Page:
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October 29, 2007

It’s Too Late for Early Primary States to Control the Game


It hasn’t been so long since the presidential nominee for both parties has come from a deal hatched in a smoke-filled room. It might not be too long before the process is further widened to make a larger number of states relevant, but considering how early the campaign got under way this year, even that might not matter for too long.


The conflict comes down to this – why do states with small populations have such prominent places in choosing the nation’s president? The other question is whether it really matters.


In years past, there was focus on the Iowa caucus and the New Hampshire primary, and both states benefited by visits from nearly all candidates in both parties. This year, focusing on the unfair nature of that, both Florida and Michigan have tried to shoehorn their way into the front of the line. But by the time anyone casts a ballot, it will probably be too late, and whoever goes first will benefit only from the prestige of going first.

Much of the reason for this rests with how early the nomination process got under way. At a time when potential candidates are just throwing their hats into the ring, the first Republican – Sam Brownback – has already backed out. Only one of them, Fred Thompson, has been officially on the campaign trail for less than four months, and Thompson’s announced candidacy is having trouble gaining traction among Republican voters.

On the Democratic side, it appears increasingly likely that the nomination will go to Hillary Clinton. The reason for this has less to do with whether anyone really wants her as the nominee and more with Hillary the candidate.

Clinton has always been the favorite to win the nomination for a couple of reasons above and beyond her incredible name recognition. Like her husband, she generates feelings of dislike and distrust on both sides of the political spectrum, is despised by the right because of her last name and is mistrusted because she comes across as nothing more than a pandering opportunist on the left.

What she has that more palatable candidates don’t is name recognition, campaign experience and the Clinton knack at raising money.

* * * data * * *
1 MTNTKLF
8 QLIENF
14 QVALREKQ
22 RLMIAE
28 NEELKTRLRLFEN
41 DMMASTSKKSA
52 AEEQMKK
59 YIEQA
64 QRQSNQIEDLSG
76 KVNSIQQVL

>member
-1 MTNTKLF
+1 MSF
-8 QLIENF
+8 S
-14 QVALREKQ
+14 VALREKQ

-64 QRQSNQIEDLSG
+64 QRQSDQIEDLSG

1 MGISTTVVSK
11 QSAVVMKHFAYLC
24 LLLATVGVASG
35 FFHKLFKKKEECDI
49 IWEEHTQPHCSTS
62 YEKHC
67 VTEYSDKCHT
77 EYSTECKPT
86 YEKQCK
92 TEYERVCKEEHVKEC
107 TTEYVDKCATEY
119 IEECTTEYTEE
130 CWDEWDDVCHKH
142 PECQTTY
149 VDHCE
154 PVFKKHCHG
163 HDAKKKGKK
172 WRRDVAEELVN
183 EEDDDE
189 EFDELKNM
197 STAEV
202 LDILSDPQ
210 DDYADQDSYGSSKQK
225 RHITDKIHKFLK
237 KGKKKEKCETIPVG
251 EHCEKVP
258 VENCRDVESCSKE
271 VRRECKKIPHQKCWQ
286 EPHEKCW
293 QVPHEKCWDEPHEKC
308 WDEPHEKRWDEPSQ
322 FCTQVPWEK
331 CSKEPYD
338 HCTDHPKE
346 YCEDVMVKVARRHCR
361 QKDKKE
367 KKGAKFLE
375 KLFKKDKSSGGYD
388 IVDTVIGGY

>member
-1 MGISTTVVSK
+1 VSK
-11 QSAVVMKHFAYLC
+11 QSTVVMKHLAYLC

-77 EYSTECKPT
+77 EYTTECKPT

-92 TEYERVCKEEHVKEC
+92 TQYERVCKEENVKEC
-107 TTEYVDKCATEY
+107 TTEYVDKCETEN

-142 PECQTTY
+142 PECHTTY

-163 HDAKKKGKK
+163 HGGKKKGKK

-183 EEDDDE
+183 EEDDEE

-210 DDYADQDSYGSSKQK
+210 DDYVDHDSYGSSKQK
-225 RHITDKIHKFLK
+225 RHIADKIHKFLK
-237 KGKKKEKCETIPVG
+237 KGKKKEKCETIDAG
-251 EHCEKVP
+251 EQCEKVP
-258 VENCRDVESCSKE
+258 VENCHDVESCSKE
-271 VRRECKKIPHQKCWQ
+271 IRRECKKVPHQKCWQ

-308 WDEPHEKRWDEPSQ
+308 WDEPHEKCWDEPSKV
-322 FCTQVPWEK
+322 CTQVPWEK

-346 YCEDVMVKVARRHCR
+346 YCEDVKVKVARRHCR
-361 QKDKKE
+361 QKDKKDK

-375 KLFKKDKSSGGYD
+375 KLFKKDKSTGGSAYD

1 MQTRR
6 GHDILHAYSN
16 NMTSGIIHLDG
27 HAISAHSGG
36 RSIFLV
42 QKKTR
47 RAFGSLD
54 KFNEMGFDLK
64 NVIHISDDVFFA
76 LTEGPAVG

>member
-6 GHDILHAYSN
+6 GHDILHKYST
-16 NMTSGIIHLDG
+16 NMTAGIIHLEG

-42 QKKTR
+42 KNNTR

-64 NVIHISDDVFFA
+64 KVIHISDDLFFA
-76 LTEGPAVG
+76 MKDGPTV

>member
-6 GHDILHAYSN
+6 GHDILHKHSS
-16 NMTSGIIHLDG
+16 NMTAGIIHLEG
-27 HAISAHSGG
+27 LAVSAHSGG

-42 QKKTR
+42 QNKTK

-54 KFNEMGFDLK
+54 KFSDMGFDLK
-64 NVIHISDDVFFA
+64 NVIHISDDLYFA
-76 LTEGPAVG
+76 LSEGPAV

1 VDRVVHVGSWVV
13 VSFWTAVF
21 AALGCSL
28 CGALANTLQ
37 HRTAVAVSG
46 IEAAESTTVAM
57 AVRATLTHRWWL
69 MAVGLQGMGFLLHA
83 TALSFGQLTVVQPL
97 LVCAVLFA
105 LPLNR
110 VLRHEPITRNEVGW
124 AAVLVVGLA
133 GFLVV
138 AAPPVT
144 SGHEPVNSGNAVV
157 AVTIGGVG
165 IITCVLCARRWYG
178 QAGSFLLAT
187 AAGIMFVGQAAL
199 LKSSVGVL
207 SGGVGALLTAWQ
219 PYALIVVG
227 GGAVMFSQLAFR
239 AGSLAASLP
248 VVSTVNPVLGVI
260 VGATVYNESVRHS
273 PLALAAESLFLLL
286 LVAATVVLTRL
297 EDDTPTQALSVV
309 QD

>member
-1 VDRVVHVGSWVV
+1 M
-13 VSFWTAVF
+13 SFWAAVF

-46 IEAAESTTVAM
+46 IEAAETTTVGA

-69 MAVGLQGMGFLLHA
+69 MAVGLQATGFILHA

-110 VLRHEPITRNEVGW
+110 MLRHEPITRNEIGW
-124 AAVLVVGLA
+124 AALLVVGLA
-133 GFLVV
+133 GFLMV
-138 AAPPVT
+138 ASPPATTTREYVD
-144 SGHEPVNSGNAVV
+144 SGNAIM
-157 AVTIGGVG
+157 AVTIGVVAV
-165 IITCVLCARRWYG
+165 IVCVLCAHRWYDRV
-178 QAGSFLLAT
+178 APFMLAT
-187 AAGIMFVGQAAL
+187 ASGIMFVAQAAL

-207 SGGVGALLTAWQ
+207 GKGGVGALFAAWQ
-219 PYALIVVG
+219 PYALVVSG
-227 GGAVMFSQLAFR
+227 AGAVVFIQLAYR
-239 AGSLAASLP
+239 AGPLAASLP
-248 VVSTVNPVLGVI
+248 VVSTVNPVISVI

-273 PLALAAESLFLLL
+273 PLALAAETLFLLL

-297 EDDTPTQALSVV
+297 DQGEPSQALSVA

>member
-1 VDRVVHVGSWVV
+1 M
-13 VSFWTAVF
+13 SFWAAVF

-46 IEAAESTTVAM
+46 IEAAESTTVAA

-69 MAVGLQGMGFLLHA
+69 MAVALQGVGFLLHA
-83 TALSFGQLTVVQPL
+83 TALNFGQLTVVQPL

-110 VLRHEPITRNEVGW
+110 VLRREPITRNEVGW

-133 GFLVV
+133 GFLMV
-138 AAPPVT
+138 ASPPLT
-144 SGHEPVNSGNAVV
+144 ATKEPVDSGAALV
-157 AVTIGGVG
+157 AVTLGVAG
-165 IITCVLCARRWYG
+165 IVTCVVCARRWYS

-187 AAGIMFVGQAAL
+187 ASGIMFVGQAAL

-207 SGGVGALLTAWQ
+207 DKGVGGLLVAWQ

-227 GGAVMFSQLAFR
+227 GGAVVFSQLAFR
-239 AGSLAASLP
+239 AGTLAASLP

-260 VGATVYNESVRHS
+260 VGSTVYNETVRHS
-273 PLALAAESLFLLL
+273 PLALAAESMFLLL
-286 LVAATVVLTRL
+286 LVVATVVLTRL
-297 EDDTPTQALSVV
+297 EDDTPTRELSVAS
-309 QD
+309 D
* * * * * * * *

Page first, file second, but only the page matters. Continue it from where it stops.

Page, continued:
She also has the distinct advantage in being the candidate who has already been the most fully vetted. It is impossible to imagine any new slur that her eventual Republican opponent might produce to tarnish her name. In fact, back in the ’90s, the right suggested that both she and her husband were involved in the deaths of several people, including former Commerce Secretary Ron Brown and attorney Vince Foster.

In short, you could accuse Hillary Clinton of murder, and it would be old news. The swift-boating of Hillary Clinton was tried in the ’90s, and it did nothing except help get her elected to the U.S. Senate.

Things have gotten to this point not because Clinton is so popular, but because the campaign has gone on for so long. The campaign for the 2008 election actually started in late 2006, and for much of the year, it appeared that mistrust over Hillary’s positions might even out her tremendous advantages.


In a normal year, when candidates announced their candidacies maybe six months before the first ballots are cast, it might have been possible for an insurgent campaign to upset Hillary, but that would have required the energizing impact of ballot box victories.


This, in turn, has helped to even out the influence of New Hampshire and Iowa on the nomination process. Neither state has had much impact on the eventual nominee in a long time anyway, and this year isn’t going to change that. And that goes for other states that might try to cut in line.


© 2007 North Star Writers Group. May not be republished without permission.


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